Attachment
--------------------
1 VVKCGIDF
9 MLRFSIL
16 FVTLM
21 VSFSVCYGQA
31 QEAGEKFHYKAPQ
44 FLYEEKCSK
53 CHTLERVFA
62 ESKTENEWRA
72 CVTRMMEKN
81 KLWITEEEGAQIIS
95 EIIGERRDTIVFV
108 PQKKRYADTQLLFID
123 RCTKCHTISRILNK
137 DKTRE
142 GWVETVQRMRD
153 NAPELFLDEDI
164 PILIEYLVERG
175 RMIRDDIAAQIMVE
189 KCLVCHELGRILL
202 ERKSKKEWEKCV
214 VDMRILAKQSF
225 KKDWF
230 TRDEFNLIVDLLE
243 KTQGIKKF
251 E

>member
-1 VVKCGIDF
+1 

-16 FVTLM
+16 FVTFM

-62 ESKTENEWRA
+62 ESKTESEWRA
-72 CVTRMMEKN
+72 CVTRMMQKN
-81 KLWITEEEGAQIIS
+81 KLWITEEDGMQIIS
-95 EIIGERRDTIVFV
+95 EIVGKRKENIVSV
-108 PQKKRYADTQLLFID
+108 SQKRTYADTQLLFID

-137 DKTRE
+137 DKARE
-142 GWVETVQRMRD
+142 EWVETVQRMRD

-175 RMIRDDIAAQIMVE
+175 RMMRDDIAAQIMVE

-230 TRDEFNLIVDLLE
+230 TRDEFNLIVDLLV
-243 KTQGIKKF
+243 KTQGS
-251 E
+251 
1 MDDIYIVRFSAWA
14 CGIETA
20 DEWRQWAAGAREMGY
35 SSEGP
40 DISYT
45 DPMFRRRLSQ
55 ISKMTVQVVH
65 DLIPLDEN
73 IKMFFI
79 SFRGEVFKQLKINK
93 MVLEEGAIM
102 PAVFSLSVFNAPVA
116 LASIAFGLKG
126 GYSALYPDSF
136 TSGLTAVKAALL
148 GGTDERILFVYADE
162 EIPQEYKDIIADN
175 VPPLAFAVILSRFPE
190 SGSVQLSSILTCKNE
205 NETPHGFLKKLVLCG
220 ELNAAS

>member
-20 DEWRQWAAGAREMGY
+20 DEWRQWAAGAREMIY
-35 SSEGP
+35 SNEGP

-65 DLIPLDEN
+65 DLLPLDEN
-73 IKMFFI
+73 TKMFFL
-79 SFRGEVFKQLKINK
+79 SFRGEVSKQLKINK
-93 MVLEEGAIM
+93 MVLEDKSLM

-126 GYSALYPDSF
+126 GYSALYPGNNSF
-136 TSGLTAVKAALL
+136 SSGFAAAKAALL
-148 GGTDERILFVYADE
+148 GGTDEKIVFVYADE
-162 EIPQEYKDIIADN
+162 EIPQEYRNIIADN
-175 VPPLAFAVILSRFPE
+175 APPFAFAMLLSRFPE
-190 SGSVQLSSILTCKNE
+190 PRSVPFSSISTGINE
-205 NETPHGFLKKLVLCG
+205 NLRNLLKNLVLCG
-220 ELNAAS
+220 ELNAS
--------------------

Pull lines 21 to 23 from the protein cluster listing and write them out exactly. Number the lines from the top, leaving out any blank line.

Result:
214 VDMRILAKQSF
225 KKDWF
230 TRDEFNLIVDLLE